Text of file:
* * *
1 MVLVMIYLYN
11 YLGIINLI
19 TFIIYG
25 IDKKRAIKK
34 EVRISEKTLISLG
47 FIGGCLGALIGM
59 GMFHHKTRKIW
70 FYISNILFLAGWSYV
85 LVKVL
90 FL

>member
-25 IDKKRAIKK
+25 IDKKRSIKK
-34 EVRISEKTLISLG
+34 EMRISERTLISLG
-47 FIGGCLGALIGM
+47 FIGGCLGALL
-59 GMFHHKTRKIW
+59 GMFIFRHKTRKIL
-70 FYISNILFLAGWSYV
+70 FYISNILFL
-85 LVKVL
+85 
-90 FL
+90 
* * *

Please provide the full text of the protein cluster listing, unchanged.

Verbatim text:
1 MVLVMIYLYN
11 YLGIINLI
19 TFIIYG
25 IDKKRAIKK
34 EVRISEKTLISLG
47 FIGGCLGALIGM
59 GMFHHKTRKIW
70 FYISNILFLAGWSYV
85 LVKVL
90 FL

>member
-25 IDKKRAIKK
+25 IDKKRSIKK
-34 EVRISEKTLISLG
+34 EMRISERTLISLG
-47 FIGGCLGALIGM
+47 FIGGCLGALL
-59 GMFHHKTRKIW
+59 GMFIFRHKTRKIL
-70 FYISNILFLAGWSYV
+70 FYISNILFL
-85 LVKVL
+85 
-90 FL
+90 